Overall, not bad, but I would choose differently if canoe camping to avoid a fee. This time of year, they wanted $15/night.
One of the perks of being a Ranger for The Dyrt is that I get the amazing opportunity to try out incredible products for free in exchange for an honest review. This trip, I took along a mini sized can of Boost Oxygen in Menthol-Eucalyptus.
Boost is available in two sizes: 22oz for $14.99 and 4oz for $9.99. It's strange…because it's a can of air…literally…it feels like there is nothing inside. It feels like an empty can, but I swear it's in there! There are four "fragrances": Natural (no flavor), Grapefruit, Peppermint and Menthol-Eucalyptus. They are enhanced with natural essences and have a bit of flavor, but not much. More like an essence on your tongue. There are approximately fifty "bursts" in the 4oz size, and 150 in the 22oz. They measure a burst as a "1 second inhalation". So depending on how deeply you inhale and for how long will actually determine how many times you can use the can.
People use this oxygen for many things, but it seems to have originally been promoted by athletes that needed a quick recovery. Since then, they have suggested use by those that get altitude sickness, those in need of muscle recovery, to combat fatigue, etc. You can refer to their website for full details and suggestions.
I used Boost several times in a variety of situations and here are my thoughts. Please keep in mind that I did not try it as a "professional athlete".
- It is very portable, especially the 4oz version. It's roughly the size of a travel can of hairspray. Would fit very easily into a tote bag, purse or backpack.
- All fragrances are very mild and subtle, but noticeable. Nothing overwhelming, so even if you chose the wrong one, the "flavor" is gone in just a few seconds. It does not linger on your tongue. It's more of an essence.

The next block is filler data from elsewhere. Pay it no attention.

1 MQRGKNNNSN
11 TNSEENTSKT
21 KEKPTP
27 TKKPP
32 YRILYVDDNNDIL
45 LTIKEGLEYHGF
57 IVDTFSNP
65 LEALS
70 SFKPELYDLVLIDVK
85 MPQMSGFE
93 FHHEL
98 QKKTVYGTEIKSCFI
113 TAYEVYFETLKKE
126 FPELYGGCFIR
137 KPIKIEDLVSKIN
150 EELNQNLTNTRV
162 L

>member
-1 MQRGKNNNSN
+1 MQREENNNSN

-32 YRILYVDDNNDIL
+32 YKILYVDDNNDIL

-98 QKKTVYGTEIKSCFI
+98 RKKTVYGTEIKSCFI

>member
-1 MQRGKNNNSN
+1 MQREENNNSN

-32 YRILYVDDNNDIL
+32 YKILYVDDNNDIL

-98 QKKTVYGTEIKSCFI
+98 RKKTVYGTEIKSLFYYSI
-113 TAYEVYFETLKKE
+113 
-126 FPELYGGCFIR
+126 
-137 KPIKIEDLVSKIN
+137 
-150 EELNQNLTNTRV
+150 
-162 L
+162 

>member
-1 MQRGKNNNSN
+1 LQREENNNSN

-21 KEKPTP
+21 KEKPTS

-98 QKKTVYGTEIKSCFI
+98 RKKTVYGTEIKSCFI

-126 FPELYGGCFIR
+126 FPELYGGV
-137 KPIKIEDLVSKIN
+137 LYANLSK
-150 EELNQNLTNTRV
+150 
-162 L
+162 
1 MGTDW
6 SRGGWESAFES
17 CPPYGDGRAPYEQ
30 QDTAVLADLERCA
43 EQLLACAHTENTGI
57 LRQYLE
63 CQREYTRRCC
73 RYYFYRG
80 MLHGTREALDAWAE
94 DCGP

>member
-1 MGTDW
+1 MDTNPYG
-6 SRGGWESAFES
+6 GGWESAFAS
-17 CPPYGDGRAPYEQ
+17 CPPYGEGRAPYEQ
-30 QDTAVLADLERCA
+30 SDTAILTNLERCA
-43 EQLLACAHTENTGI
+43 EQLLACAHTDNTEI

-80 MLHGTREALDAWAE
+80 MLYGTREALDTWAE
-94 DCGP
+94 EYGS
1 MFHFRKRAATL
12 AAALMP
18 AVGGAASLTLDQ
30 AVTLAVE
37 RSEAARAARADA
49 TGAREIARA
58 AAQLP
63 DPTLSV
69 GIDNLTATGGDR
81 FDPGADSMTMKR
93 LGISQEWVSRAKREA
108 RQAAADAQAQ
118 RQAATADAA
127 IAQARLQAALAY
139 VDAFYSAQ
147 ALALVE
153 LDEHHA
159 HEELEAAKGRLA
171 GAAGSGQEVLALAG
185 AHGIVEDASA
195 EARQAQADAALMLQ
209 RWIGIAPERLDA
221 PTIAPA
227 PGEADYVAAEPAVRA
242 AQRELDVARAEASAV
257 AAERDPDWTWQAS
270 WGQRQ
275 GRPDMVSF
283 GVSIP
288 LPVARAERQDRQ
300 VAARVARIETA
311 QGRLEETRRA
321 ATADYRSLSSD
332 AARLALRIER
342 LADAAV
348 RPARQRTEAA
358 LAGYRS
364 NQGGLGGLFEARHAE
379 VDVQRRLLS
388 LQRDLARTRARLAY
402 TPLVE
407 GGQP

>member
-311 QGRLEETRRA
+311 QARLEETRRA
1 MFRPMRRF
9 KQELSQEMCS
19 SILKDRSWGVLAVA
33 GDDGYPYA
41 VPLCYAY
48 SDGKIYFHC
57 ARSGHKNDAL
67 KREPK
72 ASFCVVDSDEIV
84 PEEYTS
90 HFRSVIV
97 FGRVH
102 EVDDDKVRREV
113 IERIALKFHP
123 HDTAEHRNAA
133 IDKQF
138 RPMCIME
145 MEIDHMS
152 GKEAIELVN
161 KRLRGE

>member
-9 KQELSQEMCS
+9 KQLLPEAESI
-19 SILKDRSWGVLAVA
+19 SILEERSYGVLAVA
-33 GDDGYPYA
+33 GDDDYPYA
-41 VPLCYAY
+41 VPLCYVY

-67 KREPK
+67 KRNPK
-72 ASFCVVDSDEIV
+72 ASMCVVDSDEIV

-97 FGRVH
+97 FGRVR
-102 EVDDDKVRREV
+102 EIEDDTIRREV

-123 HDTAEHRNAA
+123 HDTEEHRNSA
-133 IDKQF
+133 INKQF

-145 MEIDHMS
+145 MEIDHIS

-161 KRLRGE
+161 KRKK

- They say that eve though it's safe for airline travel, the TSA does NOT allow it on a plane.
- Since I'm not a pro athlete, I didn't find the need to try it in that capacity, but I did use it in a variety of non-traditional ways and it seemed to work. You know that light-headed dizzy feeling you get after blowing up your air mattress while camping? Ya…that one. Well, I figured it was because my brain needed oxygen, so I tried out Boost and it seemed to help me out a little bit! Not sure that the company ever intended it to be used this way, but I had it with me and decided to give it a go!
- I also tried it while feeling "tired". I was in the car and got that afternoon sleepy feeling. That one when the sunshine streams through the window and you feel like you need a nap. I inhaled a few times, and it seemed to kick-start my brain. I felt a bit more lively for about 10 minutes, so I'd use it again for that purpose.
I'm sure if you are and ultra-runner or a cross-country skier or Mt. Everest enthusiast, you may have more opportunity to test this out than I do, but in the few situations I decided to give it a whirl, it seemed to work!